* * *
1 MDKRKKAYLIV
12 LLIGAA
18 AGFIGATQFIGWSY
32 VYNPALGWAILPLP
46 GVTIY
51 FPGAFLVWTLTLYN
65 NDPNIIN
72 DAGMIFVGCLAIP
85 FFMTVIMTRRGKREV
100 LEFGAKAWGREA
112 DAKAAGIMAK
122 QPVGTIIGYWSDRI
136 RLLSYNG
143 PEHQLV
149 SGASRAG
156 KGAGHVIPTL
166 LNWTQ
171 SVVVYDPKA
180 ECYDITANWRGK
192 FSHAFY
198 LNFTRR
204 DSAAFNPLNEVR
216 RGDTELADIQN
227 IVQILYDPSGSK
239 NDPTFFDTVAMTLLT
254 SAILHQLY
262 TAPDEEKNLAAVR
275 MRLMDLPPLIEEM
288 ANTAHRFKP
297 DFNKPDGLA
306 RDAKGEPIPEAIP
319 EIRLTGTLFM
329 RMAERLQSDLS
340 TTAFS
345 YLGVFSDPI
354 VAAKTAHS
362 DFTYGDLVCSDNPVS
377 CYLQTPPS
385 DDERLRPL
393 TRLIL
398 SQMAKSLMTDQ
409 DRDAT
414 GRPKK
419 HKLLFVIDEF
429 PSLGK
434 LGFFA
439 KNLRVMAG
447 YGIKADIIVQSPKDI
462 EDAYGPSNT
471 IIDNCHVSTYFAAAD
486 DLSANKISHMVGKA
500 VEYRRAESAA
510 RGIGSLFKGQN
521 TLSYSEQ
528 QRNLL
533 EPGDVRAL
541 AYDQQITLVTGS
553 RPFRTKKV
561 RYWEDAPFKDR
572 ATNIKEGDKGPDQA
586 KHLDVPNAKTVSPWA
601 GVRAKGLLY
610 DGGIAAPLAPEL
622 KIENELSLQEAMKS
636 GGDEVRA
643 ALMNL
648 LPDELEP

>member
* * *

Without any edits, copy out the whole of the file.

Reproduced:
1 MDKRKKAYLIV
12 LLIGAA
18 AGFIGATQFIGWSY
32 VYNPALGWAILPLP
46 GVTIY
51 FPGAFLVWTLTLYN
65 NDPNIIN
72 DAGMIFVGCLAIP
85 FFMTVIMTRRGKREV
100 LEFGAKAWGREA
112 DAKAAGIMAK
122 QPVGTIIGYWSDRI
136 RLLSYNG
143 PEHQLV
149 SGASRAG
156 KGAGHVIPTL
166 LNWTQ
171 SVVVYDPKA
180 ECYDITANWRGK
192 FSHAFY
198 LNFTRR
204 DSAAFNPLNEVR
216 RGDTELADIQN
227 IVQILYDPSGSK
239 NDPTFFDTVAMTLLT
254 SAILHQLY
262 TAPDEEKNLAAVR
275 MRLMDLPPLIEEM
288 ANTAHRFKP
297 DFNKPDGLA
306 RDAKGEPIPEAIP
319 EIRLTGTLFM
329 RMAERLQSDLS
340 TTAFS
345 YLGVFSDPI
354 VAAKTAHS
362 DFTYGDLVCSDNPVS
377 CYLQTPPS
385 DDERLRPL
393 TRLIL
398 SQMAKSLMTDQ
409 DRDAT
414 GRPKK
419 HKLLFVIDEF
429 PSLGK
434 LGFFA
439 KNLRVMAG
447 YGIKADIIVQSPKDI
462 EDAYGPSNT
471 IIDNCHVSTYFAAAD
486 DLSANKISHMVGKA
500 VEYRRAESAA
510 RGIGSLFKGQN
521 TLSYSEQ
528 QRNLL
533 EPGDVRAL
541 AYDQQITLVTGS
553 RPFRTKKV
561 RYWEDAPFKDR
572 ATNIKEGDKGPDQA
586 KHLDVPNAKTVSPWA
601 GVRAKGLLY
610 DGGIAAPLAPEL
622 KIENELSLQEAMKS
636 GGDEVRA
643 ALMNL
648 LPDELEP

>member